A marketer’s (and customer’s) love letter to Bath & Body Works

by Erin Hogan, on Feb. 7, 2020


A recent article in The Washington Post reported record sales for the popular beauty brand Bath & Body Works, which has enjoyed 40 straight quarters of growth. A rare bright spot among a sea of failing mall shops, the lotion and candle retailer has found a way to attract new customers while staying true to its brand, completely reshaping the way we think of brick-and-mortar retail.

The piece goes on to say that analysts are “flummoxed” by the brand’s power, its mass appeal and incomparable success.

Personally, I feel like this is a bit dramatic.

At our firm, my coworkers often hear me say “much of marketing is common sense.” That’s not to imply our jobs are simple (far from it), but more so that the simplest answer is often correct. If you assume an audience will react a certain way, you’re probably right. If you have a suspicion as to why one ad outperformed the other, go with your gut.

In the case of Bath & Body Works, I’m truly not surprised by their endless winning streak.

I’ve been a fan of the brand since I was a kid, walking through crowds of preteens spraying copious amounts of Cucumber Melon and Freesia “body splash” after basketball practice. Then as a college student, my friends and I used to compare our favorite scents in a nostalgic way until eventually we started buying the lotions again. Finally, when Bath & Body Works started its candle business, it was all over for me … and my wallet.

Today, I burn about a candle a week. In fact, it’s quite possible that I have singlehandedly kept their books in the black all these years. I stand in line on Black Friday for their “buy 3, get 3 free” deal, I scour my inbox for the $10 off coupons and stock up on all my favorite scents during the semi-annual sales.

And you know what … ALL of my friends do the same.

As a marketer, I feel compelled to spotlight Bath & Body Works for their achievements, but also highlight some of the seemingly simple and “common sense” tactics they’ve used over the years that serve as lessons for us all.

Play to your strengths

The internet is a beautiful thing. It’s changed the way we do business, how we store and process data, and has almost completely eliminated the need for modern malls with the advent of online shopping. But, of all the wonders and advancements that have come from the digital age, I have yet to hear of a computer that offers a scratch-n-sniff option.

Enter, Bath & Body Works.

Any expert in brick-and-mortar retail will tell you that focusing on shopping as an experience is the only way to keep physical storefronts in business. Bath & Body Works and its parent company, L Brands, know that people don’t want to buy something scented before they smell it. That’s why they make their store locations a scent-sniffer’s dream. Most have a new signature scent burning at all times, and the remodeled facades look more like a boutique shop than a traditional mall store. Employees are helpful without being pushy, and stores are arranged to subtly and conveniently guide shoppers toward the register. It’s a masterful combination of ingenuity and table-stake techniques that make for a truly unforgettable shopping experience.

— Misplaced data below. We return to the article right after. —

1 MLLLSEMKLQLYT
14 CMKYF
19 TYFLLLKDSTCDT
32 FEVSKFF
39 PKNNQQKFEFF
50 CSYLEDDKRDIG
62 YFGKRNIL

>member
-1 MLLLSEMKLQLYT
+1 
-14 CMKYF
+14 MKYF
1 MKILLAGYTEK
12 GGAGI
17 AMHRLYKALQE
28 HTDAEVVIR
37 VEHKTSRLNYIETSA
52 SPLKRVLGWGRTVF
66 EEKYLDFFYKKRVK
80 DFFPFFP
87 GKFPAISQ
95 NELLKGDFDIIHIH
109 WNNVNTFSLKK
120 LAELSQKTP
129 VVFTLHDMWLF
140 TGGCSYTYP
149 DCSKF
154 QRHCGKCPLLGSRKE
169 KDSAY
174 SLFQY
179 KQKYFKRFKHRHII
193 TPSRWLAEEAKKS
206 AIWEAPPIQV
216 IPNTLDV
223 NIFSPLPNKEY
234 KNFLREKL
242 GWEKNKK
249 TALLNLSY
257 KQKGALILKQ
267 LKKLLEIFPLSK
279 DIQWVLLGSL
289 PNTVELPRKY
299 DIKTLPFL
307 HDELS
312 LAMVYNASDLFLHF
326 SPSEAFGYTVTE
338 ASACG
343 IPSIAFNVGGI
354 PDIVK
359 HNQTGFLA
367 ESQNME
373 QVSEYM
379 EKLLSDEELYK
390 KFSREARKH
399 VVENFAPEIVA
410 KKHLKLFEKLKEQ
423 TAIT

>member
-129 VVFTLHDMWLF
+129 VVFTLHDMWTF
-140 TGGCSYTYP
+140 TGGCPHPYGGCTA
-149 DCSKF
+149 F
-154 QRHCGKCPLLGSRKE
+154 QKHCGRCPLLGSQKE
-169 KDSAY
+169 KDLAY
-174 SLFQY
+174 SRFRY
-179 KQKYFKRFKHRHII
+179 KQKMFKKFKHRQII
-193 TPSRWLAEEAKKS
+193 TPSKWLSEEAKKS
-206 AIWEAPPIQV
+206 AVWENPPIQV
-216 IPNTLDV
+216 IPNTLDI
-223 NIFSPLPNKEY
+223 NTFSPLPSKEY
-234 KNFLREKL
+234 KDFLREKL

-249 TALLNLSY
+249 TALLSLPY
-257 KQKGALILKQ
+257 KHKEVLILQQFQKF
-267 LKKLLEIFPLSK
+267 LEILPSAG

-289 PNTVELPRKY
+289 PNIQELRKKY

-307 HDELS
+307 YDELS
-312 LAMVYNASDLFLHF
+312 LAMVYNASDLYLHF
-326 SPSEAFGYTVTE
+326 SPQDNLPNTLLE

Bottom line: Understand what your differentiator is and stick with it. Once you’ve mastered it, immerse your customers in your brand.  

Don’t get too creative with your offers

I follow Bath & Body Works’ offers religiously — 2 candles for $22; 50% off all 3-wicks; buy 2, get 2 free — and let me tell you, EVERY ONE of them is the same deal. Somehow, it doesn’t matter how many coupons I apply, or how many different ways they structure the sale, I will still walk away with a candle that’s anywhere between $10 and $14 (down from $24.50). And that’s the genius of it all.

Marketers often struggle with crafting deals that are enticing enough to make customers act, but also keep a business profitable. Even with non-retail clients we represent, finding the right content download or service offer seems to present a major challenge.  

Bath & Body Works reminds us to put ourselves in our customers’ shoes, and when we find something that works, stick with it.

Bottom line: Don’t overcomplicate things. If you have a specific campaign that’s working very well – do it over and over and over again.

Cater to your existing customers

I purchased a new candle one Christmas season and felt the scent just wasn’t as strong as I had hoped. On a whim, I brought the candle back to the store and asked if I could have a coupon to get another one. To my surprise, they let me grab a brand-new candle at no charge. Of course, after my experience, I quickly texted all of my friends to reassure them that our pals at B&BW were just as wonderful as always. And with those texts, our bond with the company grew stronger.

We’ve all heard the phrase: it costs twice as much to acquire a new customer than retain a current one. Unfortunately, even though we’ve seen this a million times, most marketers forget to keep their customers happy. In the inbound marketing world, we call this the “delight” phase. Simple things like giving your customers small perks or hosting an annual “thank you” event will keep your client/customer-base engaged.

Bottom Line: Don’t forget about the people who pay your bills, if you lose them, you will spend more to replace them.

You’ve likely heard enough of my shopping tales by now, so I will bring this to a close.

To Bath & Body Works, keep doing what you’re doing, I will be a customer for life.

And to all my marketing friends out there: “K.I.S.S. - Keep It Simple, Stupid.”

– Michael Scott

– Erin Hogan


Topics:public relationsmarketing
Erin Small
Erin Hogan
Account Supervisor

Want to talk more on marketing? Shoot me an email at erin.hogan@wordwritepr.com 



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